Christian Dior settles plagiarism dispute with People Tree's Orijit Sen

(Left) The People Tree print and the Elle India cover featuring actor Sonam Kapoor in a dress with a yoga print that the company accused Christian Dior of plagiarising
Over nearly three decades, People Tree carved a niche for itself among a liberal section, in Delhi first and then Goa, with its funky T-shirts and stationery laced with tongue-in-cheek jabs at large corporations and the government. Now, it has emerged victorious at the end of a David and Goliath battle after it accused French fashion house Christian Dior of plagiarising one of its block prints. With the row having turned into a cause célèbre on social media, graphic designer and People Tree co-founder Orijit Sen took to Facebook this week to announce that it had reached an out-of-court settlement with Dior and to thank supporters.

A non-disclosure clause in the settlement prevents People Tree from revealing details of the deal, but Sen is thrilled, as it means that a long-cherished dream can draw closer to reality. The company, founded by Sen and his wife Gurpreet Sidhu, started out at Connaught Place in New Delhi decades ago and, more recently, opened a branch in Goa’s tony Assagao. It also has a studio in an old house in Corjuem, a north Goan village. Now, they hope to convert the crumbling house into a full-fledged design studio and art residency.

In January, Sen’s daughter Pakhi spotted a yoga print on a Dior red cotton dress that was similar to one People Tree created years ago. The dress was worn by actor Sonam Kapoor who was featured on the Elle India cover.

After uploading photos of the prints online, an intense social media campaign driven by People Tree supporters made the mainstream media take notice. Sen, who enjoys a strong following that laps up his posts and sketches on politics and social justice on Facebook, was pleasantly surprised by the extent of coverage overseas — from The New York Times and The Washington Post to fashion blogs. After @Diet_Prada, a feared Instagram account that calls out plagiarism in the fashion industry, picked up the story, it quickly spread to an even wider audience globally. By the middle of February, Dior got in touch with the company.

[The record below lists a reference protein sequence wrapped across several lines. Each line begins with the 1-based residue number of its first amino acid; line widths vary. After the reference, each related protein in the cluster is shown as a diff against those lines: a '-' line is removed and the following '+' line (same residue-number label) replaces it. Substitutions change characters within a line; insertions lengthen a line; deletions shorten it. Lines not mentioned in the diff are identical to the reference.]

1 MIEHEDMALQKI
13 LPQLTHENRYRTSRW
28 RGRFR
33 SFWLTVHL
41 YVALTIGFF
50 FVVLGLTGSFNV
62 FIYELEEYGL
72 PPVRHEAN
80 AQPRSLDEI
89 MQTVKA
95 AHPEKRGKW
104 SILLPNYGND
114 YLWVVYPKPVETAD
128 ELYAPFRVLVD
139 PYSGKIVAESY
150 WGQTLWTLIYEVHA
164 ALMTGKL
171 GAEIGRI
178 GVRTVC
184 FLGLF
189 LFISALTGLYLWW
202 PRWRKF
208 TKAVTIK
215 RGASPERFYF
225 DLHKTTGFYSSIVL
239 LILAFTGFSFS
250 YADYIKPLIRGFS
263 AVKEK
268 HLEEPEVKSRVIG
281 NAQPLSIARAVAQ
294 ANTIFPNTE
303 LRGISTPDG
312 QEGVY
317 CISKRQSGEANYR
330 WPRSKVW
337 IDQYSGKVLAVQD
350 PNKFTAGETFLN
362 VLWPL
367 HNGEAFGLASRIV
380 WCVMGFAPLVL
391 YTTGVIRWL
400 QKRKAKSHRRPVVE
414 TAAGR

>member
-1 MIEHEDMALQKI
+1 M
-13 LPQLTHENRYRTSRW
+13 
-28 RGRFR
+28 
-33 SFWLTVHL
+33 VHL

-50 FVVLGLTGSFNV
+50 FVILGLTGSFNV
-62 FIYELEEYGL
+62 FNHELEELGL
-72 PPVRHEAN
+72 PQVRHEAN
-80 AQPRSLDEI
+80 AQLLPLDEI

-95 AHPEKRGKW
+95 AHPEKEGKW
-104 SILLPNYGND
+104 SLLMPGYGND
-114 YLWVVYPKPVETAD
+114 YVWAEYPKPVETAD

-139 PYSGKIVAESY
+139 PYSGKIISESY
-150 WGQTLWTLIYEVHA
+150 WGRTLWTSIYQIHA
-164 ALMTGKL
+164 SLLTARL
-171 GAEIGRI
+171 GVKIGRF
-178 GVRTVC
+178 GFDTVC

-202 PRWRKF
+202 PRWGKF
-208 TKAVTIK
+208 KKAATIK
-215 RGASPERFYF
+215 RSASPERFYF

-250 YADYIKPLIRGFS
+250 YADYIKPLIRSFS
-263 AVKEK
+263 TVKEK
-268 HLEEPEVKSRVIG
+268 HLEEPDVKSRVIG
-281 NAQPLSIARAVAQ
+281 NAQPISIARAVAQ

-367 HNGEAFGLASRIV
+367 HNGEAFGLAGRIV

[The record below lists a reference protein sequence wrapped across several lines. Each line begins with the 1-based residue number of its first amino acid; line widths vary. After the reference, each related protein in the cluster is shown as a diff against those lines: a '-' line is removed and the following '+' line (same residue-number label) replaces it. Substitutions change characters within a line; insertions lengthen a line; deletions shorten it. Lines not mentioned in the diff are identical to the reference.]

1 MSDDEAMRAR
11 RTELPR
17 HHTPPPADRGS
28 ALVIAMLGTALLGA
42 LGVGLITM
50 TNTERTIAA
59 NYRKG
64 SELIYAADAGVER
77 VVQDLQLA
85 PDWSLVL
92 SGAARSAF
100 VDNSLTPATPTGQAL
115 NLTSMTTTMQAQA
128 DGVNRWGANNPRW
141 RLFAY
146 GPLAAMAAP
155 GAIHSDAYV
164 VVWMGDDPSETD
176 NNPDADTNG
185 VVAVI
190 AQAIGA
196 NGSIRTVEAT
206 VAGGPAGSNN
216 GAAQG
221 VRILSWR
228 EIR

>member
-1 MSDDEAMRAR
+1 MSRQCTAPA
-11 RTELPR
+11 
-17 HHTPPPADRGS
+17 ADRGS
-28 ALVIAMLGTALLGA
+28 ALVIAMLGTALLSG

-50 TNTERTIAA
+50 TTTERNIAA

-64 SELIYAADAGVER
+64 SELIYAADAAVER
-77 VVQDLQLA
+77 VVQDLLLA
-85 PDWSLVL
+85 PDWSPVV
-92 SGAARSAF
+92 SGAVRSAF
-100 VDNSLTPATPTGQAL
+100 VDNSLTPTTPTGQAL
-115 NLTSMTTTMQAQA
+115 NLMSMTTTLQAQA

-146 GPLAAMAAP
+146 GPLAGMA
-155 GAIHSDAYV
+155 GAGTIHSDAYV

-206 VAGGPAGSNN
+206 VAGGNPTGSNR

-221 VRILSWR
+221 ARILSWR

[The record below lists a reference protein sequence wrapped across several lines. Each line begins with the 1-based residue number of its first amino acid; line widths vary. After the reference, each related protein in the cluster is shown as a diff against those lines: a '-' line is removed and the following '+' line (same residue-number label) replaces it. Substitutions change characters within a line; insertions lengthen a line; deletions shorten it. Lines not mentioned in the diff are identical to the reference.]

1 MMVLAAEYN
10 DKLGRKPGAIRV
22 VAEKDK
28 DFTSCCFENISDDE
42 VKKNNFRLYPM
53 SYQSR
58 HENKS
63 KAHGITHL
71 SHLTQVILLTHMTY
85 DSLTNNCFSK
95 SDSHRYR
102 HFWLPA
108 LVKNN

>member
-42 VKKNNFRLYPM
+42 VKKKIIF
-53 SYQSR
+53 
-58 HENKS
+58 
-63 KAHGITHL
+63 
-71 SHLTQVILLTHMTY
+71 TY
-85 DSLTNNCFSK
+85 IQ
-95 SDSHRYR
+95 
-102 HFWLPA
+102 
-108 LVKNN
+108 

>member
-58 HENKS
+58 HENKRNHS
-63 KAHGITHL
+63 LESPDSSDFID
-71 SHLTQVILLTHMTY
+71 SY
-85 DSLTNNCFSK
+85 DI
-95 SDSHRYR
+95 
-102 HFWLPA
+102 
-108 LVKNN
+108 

Sen says, “All of it would not have been possible if hundreds of people on social media did not speak up strongly for us.” In their posts, users tagged the artistic director of Dior, just as it was publicising its fashion line that included the contentious print which made its way to a hat donned by its ambassador, actor Jennifer Lawrence.

While People Tree’s triumph is seen as one that would inspire small independent firms, craftspeople and rural artisans, Sen’s excitement over the unexpected financial gain fuelling their Goa plans is only natural. Two decades ago, a group of eight friends including Sen and Sidhu had bought the Goa house in a quiet, leafy village. Of late, People Tree has put in money and also taken loans from friends to repair it in fits and starts.

Into its 27th year, the company has chosen to function within a scale where its small team can be involved in the creative process that results in the end products. “People Tree has always been interested in creating a level playing field for artists, designers and craftspeople. They cannot be separated in terms of creativity, but in India craftspeople normally come from the weaker economic sections, artists from varied backgrounds and designers from institutional backgrounds. There are few opportunities for all three to interact,” Sen says, adding that the Goa studio would provide that space.

He feels that a residency experience is vital for the creative rejuvenation of artists, and adds that the art of drawing is disappearing in the design world because of computers. “This space will allow for many kinds of creative exchanges. We want to include local kids so that they can learn if, let’s say, we have an installation artist in the residency.”

Sen describes People Tree’s as a business that is “like a low-tech machine, which consumes less or more natural fuel, creates less pollution and does the job”. It may be one which would be seen as a failure in a capitalist paradigm, but it has allowed the company to stay true to its principles and pursue its craft without constraint. Even if it means standing up for the fights waged by many — or, sometimes, its own.

Business Standard is now on Telegram.
For insightful reports and views on business, markets, politics and other issues, subscribe to our official Telegram channel